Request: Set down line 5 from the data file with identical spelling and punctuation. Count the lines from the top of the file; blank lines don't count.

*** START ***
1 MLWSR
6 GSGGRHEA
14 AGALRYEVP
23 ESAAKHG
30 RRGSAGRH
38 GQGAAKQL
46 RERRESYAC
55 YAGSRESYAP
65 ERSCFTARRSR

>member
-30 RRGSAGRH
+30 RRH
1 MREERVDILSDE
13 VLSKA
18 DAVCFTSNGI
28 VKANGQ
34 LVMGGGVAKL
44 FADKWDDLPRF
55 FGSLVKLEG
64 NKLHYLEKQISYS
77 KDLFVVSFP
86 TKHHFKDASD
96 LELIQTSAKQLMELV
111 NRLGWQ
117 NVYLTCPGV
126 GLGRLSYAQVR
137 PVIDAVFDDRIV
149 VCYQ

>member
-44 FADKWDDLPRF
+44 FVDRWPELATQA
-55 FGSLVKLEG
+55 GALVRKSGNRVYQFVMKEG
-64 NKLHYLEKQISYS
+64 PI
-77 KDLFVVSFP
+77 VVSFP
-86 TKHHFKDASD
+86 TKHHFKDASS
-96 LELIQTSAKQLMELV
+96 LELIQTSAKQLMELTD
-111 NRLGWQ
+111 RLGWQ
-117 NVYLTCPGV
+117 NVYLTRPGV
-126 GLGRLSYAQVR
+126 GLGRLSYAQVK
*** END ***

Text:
30 RRGSAGRH